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Samantha Crane

By September 26th, 2020No Comments


If you include the ice cream sandwich I almost took from that kid and the way those flowers called me to them until I found my face smooshed against the Michaleson’s bay window, then there were quite a few warning signs. The most obvious being Husbands polo shirt; that distinct, emetic shade of a color I couldn’t explain. I hated that polo and couldn’t be near him while he was wearing it.

I believe it took root in me on the overnight camping trip. I have never liked camping, too many bugs, too quiet, too much open space, too many trees. Husband was an entry-level outdoor enthusiast, the type that will spend two nights in the wilderness covered head-to-toe in Patagonia and then talk about the magic of the forest for weeks after. He insisted that I go with him this time. He thought it would be a good experience for us as a couple. Thought we could use a night away before going to the annual neighborhood BBQ, which was always a chore. Husband wanted quality time; I wanted him to stop talking so I reluctantly agreed to go. We put the tent, sleeping bags, beach chair, and cooler in the back of the Traverse. It was about a 45-minute drive to the campground, a 45-minute drive that felt like hours. Husband let me choose the music and I chose to play a Christmas CD that I knew would drive Husband bonkers. A small punishment for forcing me into the wilderness.

Once we arrived I flung open the beach chair, popped the cork on a bottle of red wine and watched Husband set up the tent.

“You’re not going to help?” He asked.

Holding up the wine bottle with my left hand and wine glass with my right hand I replied, “Can’t, my hands are full.”

He laughed, or huffed, or sighed, and continued his project.

I sat in the beach chair sipping wine, listening to the insufferable sounds of nature, infiltrated by the occasional swear word that jumped from Husband’s mouth. I leaned forward to refill my glass. When I relaxed back into the chair I felt something pinch just below my bra line.

“Sonofabitch!” I leapt out of the chair, wine sloshing everywhere.

Without looking up from the pole he was holding Husband asked, “You ok?”

“No, I’m not ok, something bit me!”

He peered around the now half-erect tent, “Bit you? Or stung you?”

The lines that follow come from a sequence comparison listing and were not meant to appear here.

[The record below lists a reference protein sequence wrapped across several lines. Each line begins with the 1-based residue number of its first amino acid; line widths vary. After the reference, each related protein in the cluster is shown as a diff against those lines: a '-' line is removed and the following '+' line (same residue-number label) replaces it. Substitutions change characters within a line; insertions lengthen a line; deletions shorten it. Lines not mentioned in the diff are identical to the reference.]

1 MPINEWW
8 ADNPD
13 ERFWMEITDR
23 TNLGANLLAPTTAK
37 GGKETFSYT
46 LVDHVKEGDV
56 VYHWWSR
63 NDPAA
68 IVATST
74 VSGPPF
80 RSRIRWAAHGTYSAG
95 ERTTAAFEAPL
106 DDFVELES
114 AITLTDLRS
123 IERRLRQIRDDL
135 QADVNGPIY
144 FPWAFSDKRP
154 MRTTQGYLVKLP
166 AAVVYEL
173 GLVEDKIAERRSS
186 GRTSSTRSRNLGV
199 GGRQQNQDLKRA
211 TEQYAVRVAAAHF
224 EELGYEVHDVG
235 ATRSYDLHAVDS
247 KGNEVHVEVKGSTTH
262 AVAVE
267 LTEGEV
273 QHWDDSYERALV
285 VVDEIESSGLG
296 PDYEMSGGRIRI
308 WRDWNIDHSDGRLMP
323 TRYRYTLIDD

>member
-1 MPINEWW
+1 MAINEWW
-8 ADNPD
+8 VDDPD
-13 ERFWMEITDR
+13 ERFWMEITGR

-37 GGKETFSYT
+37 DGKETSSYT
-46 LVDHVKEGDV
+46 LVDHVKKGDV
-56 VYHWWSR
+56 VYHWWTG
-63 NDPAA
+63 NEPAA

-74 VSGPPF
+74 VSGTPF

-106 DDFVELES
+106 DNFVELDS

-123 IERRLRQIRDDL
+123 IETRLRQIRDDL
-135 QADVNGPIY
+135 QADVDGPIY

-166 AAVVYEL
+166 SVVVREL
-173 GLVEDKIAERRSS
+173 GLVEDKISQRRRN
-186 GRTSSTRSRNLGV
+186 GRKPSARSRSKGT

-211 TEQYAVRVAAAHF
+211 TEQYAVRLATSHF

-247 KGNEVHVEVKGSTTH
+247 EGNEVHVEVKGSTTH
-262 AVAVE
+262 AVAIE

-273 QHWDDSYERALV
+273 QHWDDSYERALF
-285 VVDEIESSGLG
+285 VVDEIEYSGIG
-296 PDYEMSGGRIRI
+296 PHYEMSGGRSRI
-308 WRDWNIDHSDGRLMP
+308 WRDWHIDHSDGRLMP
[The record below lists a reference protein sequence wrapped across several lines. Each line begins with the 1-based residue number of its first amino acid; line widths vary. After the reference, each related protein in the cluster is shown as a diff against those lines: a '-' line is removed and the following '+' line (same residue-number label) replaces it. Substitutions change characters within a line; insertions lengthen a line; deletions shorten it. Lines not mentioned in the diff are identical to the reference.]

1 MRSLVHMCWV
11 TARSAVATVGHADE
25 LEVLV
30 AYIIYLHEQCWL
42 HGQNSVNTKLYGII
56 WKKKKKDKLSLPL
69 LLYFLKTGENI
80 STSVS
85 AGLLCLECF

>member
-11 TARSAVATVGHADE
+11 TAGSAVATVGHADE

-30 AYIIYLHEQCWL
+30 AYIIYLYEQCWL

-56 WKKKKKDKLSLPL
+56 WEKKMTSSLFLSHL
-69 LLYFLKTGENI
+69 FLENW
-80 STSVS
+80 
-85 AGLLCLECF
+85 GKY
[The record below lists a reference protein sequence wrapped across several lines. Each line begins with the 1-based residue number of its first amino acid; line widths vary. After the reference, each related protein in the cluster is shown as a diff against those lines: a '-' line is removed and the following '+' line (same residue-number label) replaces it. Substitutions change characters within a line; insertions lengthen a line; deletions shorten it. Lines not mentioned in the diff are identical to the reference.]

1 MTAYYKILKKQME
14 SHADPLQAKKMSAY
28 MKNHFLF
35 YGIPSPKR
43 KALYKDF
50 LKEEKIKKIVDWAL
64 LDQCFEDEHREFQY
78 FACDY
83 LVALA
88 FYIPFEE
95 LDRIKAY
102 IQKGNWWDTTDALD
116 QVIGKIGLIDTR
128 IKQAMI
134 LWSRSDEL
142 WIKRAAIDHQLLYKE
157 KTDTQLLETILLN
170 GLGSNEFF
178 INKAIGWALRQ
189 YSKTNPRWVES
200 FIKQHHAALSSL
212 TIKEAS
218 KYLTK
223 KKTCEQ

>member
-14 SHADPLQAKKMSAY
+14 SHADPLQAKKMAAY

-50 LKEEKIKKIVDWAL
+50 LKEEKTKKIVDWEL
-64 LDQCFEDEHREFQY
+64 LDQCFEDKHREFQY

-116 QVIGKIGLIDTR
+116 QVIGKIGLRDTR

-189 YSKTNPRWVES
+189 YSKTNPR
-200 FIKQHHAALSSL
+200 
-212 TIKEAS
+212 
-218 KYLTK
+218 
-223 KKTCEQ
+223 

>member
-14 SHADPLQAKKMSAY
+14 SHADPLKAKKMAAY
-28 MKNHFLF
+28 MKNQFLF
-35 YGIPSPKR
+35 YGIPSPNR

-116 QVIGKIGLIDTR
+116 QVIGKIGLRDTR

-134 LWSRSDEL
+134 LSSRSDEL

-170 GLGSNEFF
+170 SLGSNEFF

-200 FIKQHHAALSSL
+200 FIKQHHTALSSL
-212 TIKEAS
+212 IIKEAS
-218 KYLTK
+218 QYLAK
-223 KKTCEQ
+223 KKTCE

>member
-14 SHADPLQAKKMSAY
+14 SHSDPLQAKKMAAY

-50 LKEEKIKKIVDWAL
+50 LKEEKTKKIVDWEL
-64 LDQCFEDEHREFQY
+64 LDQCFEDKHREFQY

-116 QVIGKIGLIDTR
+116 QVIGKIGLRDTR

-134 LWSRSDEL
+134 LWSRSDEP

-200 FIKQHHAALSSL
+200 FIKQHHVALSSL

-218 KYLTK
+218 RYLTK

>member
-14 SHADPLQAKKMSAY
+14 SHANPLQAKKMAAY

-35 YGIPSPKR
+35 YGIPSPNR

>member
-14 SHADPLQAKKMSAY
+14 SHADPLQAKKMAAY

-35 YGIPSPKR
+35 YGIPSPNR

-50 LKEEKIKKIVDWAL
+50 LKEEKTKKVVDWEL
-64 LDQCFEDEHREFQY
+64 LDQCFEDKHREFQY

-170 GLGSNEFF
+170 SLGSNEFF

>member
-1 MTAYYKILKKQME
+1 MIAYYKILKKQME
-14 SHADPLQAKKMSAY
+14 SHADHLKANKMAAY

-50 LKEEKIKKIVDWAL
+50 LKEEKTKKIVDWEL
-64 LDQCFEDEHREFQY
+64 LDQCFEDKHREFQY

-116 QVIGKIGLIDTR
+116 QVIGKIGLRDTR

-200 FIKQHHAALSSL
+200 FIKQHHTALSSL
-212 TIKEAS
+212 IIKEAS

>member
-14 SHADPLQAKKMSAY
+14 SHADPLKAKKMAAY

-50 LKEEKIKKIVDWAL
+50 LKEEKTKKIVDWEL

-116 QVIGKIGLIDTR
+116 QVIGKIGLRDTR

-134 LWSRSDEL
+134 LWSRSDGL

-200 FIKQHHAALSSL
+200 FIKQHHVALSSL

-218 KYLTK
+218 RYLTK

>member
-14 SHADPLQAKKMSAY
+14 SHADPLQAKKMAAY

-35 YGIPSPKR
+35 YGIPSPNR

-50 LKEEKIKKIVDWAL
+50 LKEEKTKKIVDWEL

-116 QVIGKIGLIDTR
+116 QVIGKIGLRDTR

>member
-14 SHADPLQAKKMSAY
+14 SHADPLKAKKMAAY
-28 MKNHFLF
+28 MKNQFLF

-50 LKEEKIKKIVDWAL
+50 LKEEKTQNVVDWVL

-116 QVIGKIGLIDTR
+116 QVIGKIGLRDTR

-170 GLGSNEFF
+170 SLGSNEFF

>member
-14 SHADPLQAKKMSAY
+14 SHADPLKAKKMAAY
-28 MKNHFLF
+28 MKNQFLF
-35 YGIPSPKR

“Bit me.. or.. does it really matter? My back is on fire!”

I threw the wineglass down and took my jacket off. I tried to reach around to where the pain pulsed but my inflexible shoulders kept my hands a few inches away from the epicenter. I turned in frantic circles until Husband stopped me. With his sluggish but strong hands on my shoulders he stilled me. “Pull your shirt up.”

I crossed my arms and tugged my shirt up around my neck. Husband leaned his head down to look at the damage. A sound came from his throat, the same sound he made when searching his mind for the correct crossword puzzle answer.

“Is it bad? Am I going to die?”

Husband made his sound again then said, “I don’t see anything.”

“What? It hurts! There has to be something there.”

Husband pulled my shirt down. “There’s nothing there. Maybe you’re manifesting…”

I wheeled around and thrust my elongated index finger in his face, “Don’t start with that crap.”

Husband put his hands in the air, and resumed setting up the tent.




I woke up the next morning to the sun slicing through my retinas. The tent door flapped in a breeze. I sat up then maneuvered myself onto all fours to crawl out of the tent. Standing up I almost lost my balance. My brain hurt, no, not hurt, it felt full, my brain felt full, like it had expanded and my skull was desperately trying to keep it inside my body. Husband was loading stuff into the car. He stopped and stared at me.

“Morning sunshine,” he said without a hint of sarcasm.

“I think I’m dying.”

“You’re not dying, you’re hungover.” He walked over to me and brushed the hair from my forehead to put the palm of his hand flat against my head.